Mattoral ('The Other Man', 1988) is one of the most chilling interrogations in Indian cinema of marital relationship within a middle-class milieu. At the centre of the narrative is what appears to be a small, happy family of husband, wife and two kids: Kaimal, a respectable, middle-aged bureaucrat as 'head of the family'; Suseela, an ordinary 'housewife', and their two school-going kids. But this tranquility that appears unshakeable and ‘unto death’ is shattered by the sudden disappearance of Suseela. She elopes with another man, a mechanic who lives in the same city. Her departure leaves Kaimal devastated. Sympathies pour in, and he becomes a butt of ridicule to many; the only friends who understand and intervene are the young couple Balan and Veni, who had just moved into the town. Balan desperately attempts to bring Suseela back, but she refuses. When she meets her on the night of her elopement at her lover’s house, he tells her, ‘Please come back, it is still not too late.’ She coldly replies, ‘It is already too late. I am not coming back.’ But soon Suseela realises that she has only moved from one hell to another, from the cold indifference of one man to that of another. She feels trapped, and has nowhere to go.  But when her lover brings another woman to their house, she decides to go back to Kaimal.  Balan arranges for them to meet at the beach, and when she arrives she finds Kaimal lying on the beach after stabbing himself to death. Kaimal embodies the patriarchal mindset of the Malayalee male who despite his liberal pretensions, would rather prefer death than living with a woman with a mind and will of her own.  In a parallel story, we also witness the experience of another woman, Veni, Balan’s wife, who dares to be free, when her business partner makes sexual advances towards her. Later, without revealing the incident, Veni tells Balan, ‘In the end, every woman in this world is a prey, to be humiliated, conquered, destroyed.’ Mattoral revisits and reiterates K.G. George’s central themes: the impossibility of family/love, the impotency and indecisiveness of the male, any attempts by women to break free ending in fatalily or in futility, and the allure of self-destruction.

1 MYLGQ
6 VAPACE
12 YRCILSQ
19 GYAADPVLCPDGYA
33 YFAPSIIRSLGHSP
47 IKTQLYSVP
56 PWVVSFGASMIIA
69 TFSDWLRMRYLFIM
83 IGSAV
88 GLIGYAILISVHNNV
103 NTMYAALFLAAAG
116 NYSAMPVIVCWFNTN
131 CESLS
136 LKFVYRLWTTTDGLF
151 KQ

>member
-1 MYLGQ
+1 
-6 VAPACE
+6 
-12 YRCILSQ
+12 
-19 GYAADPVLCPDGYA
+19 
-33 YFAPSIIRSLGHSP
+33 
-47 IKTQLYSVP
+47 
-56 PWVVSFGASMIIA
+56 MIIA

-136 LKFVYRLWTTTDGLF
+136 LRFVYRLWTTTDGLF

Ee Kanni Koodi ('This Last Link', 1990) follows a narrative format similar to Yavanika, where the narrative begins with a murder and unfolds through flashbacks. In this film, Kumudam, a high-class prostitute is found dead in her house, and during police investigation, a series of flashbacks reveal the journey of her life. She was born into a progressive family, but she had to elope with her lover, a painter, who is from another religion. After the thrills of a budding romance, he gradually sinks into alcoholism when faced with the reality of life. A rich man, a moneylender, enters the scene as their saviour. He conspires to wean her husband away from her, makes her believe he is dead, and gradually wins her confidence. But it is not out of love but only to use her to further his illegal business interests, for which he is eventually arrested. Left alone, she manages to survive as a call girl and brings up her son. After a long stint at a mental asylum, her husband returns to her but is shocked at the sight of her present life as a call girl; he pleads with her to leave with him to start life anew, but she refuses. A scuffle follows at the end of which she consumes poison and ends her life.